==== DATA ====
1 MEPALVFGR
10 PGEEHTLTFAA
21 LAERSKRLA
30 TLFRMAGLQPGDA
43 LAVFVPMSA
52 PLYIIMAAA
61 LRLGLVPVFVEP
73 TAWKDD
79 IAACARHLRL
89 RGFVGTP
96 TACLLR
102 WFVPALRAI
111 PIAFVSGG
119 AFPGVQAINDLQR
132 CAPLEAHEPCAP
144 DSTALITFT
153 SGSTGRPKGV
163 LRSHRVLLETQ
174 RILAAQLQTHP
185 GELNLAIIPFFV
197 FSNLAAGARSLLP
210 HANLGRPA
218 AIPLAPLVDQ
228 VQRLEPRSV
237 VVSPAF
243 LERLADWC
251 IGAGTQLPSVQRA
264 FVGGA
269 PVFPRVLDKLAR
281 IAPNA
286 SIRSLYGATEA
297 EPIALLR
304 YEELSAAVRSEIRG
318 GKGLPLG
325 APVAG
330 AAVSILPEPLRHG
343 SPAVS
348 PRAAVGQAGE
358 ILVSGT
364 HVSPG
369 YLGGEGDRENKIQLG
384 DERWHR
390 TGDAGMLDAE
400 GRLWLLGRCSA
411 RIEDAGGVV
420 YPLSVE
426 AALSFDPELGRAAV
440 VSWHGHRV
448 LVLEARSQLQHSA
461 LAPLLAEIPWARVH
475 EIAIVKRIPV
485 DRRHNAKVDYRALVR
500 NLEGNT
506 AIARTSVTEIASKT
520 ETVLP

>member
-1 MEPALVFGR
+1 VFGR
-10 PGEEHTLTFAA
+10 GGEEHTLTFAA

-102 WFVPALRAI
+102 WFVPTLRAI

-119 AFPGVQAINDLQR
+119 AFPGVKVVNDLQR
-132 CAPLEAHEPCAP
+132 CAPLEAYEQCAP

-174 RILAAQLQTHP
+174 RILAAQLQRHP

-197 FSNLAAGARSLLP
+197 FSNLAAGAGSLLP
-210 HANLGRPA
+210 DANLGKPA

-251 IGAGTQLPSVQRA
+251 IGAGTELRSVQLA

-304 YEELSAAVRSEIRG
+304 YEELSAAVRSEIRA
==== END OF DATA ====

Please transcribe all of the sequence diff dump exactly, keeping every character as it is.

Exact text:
1 MEPALVFGR
10 PGEEHTLTFAA
21 LAERSKRLA
30 TLFRMAGLQPGDA
43 LAVFVPMSA
52 PLYIIMAAA
61 LRLGLVPVFVEP
73 TAWKDD
79 IAACARHLRL
89 RGFVGTP
96 TACLLR
102 WFVPALRAI
111 PIAFVSGG
119 AFPGVQAINDLQR
132 CAPLEAHEPCAP
144 DSTALITFT
153 SGSTGRPKGV
163 LRSHRVLLETQ
174 RILAAQLQTHP
185 GELNLAIIPFFV
197 FSNLAAGARSLLP
210 HANLGRPA
218 AIPLAPLVDQ
228 VQRLEPRSV
237 VVSPAF
243 LERLADWC
251 IGAGTQLPSVQRA
264 FVGGA
269 PVFPRVLDKLAR
281 IAPNA
286 SIRSLYGATEA
297 EPIALLR
304 YEELSAAVRSEIRG
318 GKGLPLG
325 APVAG
330 AAVSILPEPLRHG
343 SPAVS
348 PRAAVGQAGE
358 ILVSGT
364 HVSPG
369 YLGGEGDRENKIQLG
384 DERWHR
390 TGDAGMLDAE
400 GRLWLLGRCSA
411 RIEDAGGVV
420 YPLSVE
426 AALSFDPELGRAAV
440 VSWHGHRV
448 LVLEARSQLQHSA
461 LAPLLAEIPWARVH
475 EIAIVKRIPV
485 DRRHNAKVDYRALVR
500 NLEGNT
506 AIARTSVTEIASKT
520 ETVLP

>member
-1 MEPALVFGR
+1 VFGR
-10 PGEEHTLTFAA
+10 GGEEHTLTFAA

-102 WFVPALRAI
+102 WFVPTLRAI

-119 AFPGVQAINDLQR
+119 AFPGVKVVNDLQR
-132 CAPLEAHEPCAP
+132 CAPLEAYEQCAP

-174 RILAAQLQTHP
+174 RILAAQLQRHP

-197 FSNLAAGARSLLP
+197 FSNLAAGAGSLLP
-210 HANLGRPA
+210 DANLGKPA

-251 IGAGTQLPSVQRA
+251 IGAGTELRSVQLA

-304 YEELSAAVRSEIRG
+304 YEELSAAVRSEIRA